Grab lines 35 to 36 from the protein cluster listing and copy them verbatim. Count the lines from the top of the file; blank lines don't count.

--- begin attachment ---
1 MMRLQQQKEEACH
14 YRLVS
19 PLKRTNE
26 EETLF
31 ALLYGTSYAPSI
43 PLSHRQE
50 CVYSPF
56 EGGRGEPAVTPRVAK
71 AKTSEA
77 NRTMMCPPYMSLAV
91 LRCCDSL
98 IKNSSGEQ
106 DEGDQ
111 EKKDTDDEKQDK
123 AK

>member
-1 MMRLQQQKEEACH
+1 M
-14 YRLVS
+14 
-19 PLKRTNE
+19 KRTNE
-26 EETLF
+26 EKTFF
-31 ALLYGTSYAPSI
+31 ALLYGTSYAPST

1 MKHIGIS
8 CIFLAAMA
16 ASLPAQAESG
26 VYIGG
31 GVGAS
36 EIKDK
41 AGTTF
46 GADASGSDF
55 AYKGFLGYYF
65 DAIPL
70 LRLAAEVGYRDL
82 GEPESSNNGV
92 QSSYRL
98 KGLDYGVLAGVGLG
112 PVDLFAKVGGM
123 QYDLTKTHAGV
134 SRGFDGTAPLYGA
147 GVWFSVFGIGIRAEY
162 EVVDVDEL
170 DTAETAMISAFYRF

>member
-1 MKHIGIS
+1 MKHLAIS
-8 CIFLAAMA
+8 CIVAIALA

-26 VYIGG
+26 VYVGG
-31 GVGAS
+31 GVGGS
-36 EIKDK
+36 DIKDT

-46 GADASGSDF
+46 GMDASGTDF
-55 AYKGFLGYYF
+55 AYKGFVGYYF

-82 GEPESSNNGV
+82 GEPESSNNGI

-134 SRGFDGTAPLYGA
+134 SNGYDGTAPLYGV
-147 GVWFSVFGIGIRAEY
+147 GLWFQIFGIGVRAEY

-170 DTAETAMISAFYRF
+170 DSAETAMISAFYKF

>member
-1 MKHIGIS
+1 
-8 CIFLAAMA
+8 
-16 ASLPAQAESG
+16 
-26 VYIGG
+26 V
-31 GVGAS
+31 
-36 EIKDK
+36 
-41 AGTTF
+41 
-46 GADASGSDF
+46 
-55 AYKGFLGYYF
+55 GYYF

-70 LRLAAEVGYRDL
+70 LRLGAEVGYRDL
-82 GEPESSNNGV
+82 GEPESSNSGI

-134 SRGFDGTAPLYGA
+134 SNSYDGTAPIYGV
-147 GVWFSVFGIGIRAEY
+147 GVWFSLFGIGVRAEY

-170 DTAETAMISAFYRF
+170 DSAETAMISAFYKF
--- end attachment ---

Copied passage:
55 AYKGFLGYYF
65 DAIPL